Cabinet gets 'options' over Nassau Flight


TOURISM and Aviation Minister Dionisio D’Aguilar.


Tribune Business Editor


The Minnis administration has been sent "recommendations" on how to proceed with the proposed privatisation of Nassau Flight Services (NFS), a Cabinet minister has confirmed.

Dionisio D'Aguilar, minister of tourism and aviation, declined to divulge which of the two final groups had been selected as the preferred bidder, or if the government-appointed evaluation committee had deemed neither offer satisfactory and called for the process to be annulled.

"It's on its way to Cabinet for their consideration," Mr D'Aguilar said of the committee's work. "The evaluation committee has reviewed the proposals that were submitted. They have a number of recommendations, and have sent them up to Cabinet for consideration.

"They gave the Cabinet some options. I wouldn't confirm or deny whether they've selected one bid or the other. These things have to be carefully considered, evaluated, and when Cabinet feels comfortable they'll make their decision."

Tribune Business previously reported that Colin Ingraham and Robert Pantry, the former Royal Bank of Canada (RBC) and Scotiabank banker, are the principals involved in one of the two remaining bidders. They are thought to be supported by RoyalFidelity Merchant Bank & Trust, which will raise the necessary financing.

Besides Algernon Cargill, director of aviation, the evaluation committee also included former Central Bank governor, Wendy Craigg, who now chairs the Bahamas Civil Aviation Authority (BCAA) Board; Walter Wells; accountant Philip Stubbs; and Ryan Sands, an attorney with the Attorney General's Office.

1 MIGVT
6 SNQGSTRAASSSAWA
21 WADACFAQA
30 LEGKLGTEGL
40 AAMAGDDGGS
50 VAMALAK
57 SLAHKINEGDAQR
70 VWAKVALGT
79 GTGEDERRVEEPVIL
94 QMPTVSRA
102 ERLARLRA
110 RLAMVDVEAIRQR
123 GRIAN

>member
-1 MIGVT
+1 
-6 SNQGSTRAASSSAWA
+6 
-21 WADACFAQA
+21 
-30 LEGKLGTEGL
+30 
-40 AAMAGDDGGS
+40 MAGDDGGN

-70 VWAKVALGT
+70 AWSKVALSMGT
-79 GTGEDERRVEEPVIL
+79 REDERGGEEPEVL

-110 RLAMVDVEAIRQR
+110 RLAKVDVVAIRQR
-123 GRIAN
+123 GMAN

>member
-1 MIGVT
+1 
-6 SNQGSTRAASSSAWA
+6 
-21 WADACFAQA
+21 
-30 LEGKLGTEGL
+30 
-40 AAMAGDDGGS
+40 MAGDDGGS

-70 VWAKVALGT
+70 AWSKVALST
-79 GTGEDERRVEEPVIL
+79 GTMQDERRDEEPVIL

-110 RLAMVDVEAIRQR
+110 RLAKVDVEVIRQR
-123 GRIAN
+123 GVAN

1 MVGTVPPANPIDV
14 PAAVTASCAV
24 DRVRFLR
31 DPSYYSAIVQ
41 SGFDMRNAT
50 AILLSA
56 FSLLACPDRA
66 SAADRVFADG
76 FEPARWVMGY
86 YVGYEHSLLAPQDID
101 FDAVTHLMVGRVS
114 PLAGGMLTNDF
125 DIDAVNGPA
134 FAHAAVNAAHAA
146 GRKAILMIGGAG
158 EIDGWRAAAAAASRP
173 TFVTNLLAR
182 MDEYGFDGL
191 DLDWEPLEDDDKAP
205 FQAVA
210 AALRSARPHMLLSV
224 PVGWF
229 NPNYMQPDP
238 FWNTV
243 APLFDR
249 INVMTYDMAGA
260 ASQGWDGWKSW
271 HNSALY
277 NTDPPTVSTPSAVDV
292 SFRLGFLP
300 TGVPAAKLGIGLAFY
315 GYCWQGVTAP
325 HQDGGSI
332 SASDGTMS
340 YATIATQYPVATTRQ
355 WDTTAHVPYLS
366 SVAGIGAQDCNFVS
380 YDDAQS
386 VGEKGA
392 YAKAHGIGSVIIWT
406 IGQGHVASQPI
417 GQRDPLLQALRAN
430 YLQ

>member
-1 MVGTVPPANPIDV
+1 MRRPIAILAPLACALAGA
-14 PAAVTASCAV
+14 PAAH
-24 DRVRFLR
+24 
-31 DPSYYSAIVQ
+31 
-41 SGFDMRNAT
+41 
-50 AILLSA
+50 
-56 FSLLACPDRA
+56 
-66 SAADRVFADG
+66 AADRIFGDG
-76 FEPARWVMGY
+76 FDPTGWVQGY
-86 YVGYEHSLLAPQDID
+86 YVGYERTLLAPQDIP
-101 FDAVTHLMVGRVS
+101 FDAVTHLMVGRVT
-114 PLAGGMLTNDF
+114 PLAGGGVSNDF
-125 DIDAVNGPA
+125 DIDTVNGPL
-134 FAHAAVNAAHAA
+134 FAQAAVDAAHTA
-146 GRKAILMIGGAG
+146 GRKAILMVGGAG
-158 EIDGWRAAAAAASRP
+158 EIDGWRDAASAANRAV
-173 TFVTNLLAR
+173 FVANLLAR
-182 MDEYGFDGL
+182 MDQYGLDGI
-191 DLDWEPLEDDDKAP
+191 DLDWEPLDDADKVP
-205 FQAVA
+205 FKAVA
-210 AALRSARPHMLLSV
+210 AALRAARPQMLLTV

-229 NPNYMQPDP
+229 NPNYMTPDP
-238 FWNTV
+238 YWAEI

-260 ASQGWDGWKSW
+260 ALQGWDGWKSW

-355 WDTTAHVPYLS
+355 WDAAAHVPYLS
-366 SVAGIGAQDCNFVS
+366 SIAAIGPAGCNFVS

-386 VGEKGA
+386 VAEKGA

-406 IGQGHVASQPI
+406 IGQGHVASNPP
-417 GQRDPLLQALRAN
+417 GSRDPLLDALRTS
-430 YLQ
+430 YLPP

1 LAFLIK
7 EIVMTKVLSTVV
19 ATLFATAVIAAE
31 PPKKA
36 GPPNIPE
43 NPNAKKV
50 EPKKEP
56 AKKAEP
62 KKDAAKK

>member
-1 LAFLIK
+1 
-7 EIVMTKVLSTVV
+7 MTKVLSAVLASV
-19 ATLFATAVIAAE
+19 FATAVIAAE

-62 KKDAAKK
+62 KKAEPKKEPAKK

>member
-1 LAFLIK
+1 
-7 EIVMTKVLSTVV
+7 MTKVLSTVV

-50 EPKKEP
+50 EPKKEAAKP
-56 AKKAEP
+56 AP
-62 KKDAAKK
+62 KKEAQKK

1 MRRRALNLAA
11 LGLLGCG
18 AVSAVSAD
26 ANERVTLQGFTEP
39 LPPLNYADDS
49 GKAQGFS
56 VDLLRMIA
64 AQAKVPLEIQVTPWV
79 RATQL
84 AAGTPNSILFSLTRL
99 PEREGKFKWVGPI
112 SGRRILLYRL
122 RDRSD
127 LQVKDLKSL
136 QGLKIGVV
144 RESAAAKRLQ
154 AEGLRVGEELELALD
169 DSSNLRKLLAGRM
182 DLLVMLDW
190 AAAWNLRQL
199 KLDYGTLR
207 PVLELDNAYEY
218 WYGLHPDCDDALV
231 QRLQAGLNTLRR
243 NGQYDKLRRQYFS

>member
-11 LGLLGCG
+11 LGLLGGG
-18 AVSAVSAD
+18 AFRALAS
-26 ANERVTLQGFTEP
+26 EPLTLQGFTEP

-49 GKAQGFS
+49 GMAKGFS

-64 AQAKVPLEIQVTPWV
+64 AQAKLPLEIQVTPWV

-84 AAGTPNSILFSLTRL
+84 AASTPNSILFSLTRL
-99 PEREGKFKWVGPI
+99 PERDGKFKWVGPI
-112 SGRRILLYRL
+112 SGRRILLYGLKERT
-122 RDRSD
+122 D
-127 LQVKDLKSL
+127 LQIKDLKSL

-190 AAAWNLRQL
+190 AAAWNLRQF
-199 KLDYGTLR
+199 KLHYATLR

Nassau Flight Services' annual $8m revenues place it well within the range of the Bahamian investor groups targeted by the government. The Minnis administration has long made clear that it views the company as "low hanging fruit" when it comes to privatisation, outsourcing and getting the government "out of business".

It also sees the privatisation as part of its drive to create more Bahamian entrepreneurs, diversify the economy and spread the wealth, hence its insistence that foreign bidders need not apply given that Nassau Flight Services' size makes it a prime candidate to remain in local hands.

The ground handling services provider currently requires annual taxpayer subsidies of $2m, while the privatisation tender document laid out relatively modest growth prospects. Revenues from its main ground handling business projected to grow at 2 percent per annum over the next decade.

And a downsizing of Nassau Flight Services' 244-strong workforce, featuring 166 full-time workers and 78 temporary staff, is almost inevitable given the need to better align costs with income. This, though, will not be easy given the presence of trade unions via the Airline, Airport and Allied Workers Union and an existing industrial agreement.

Nassau Flight Services' client base comprises British Airways, Air Canada, West Jet, Sunwing Airlines, InterCaribbean Airlines, Caribbean Airlines, COPA Airlines and Cubana Airlines at LPIA's international terminal, and Jet Blue, Southwest Airlines, United Airlines and Silver Airlines at the US terminal.

It also serves a host of charter and other operators, including Air France and Condor, while in Exuma it serves Air Canada and takes care of American Airlines and Air Cariabes in San Salvador.


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